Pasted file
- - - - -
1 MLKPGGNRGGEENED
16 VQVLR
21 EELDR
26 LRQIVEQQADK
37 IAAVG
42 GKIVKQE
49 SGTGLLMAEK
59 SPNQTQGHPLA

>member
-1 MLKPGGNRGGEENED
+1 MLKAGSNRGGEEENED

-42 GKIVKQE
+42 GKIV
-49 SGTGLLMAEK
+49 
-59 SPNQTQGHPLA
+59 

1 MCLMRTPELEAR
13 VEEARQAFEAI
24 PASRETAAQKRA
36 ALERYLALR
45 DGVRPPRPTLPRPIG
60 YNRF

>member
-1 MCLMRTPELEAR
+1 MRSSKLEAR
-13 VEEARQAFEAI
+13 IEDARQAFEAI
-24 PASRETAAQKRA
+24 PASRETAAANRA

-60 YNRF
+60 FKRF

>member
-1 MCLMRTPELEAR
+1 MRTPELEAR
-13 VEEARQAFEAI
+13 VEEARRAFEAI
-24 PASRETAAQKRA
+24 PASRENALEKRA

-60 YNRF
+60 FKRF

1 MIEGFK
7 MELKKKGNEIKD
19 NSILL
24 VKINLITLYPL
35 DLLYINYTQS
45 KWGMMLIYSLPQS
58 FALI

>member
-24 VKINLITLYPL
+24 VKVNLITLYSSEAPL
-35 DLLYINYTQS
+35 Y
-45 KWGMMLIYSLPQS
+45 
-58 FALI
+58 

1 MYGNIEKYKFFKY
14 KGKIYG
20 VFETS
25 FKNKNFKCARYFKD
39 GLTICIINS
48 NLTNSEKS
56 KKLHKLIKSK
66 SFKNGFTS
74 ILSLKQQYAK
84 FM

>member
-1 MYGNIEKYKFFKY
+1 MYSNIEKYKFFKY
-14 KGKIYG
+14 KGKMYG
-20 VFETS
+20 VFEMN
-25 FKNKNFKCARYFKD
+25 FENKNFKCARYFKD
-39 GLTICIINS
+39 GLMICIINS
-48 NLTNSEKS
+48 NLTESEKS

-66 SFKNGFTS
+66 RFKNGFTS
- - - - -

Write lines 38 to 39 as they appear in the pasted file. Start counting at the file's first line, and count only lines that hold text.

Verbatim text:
-24 PASRETAAQKRA
+24 PASRENALEKRA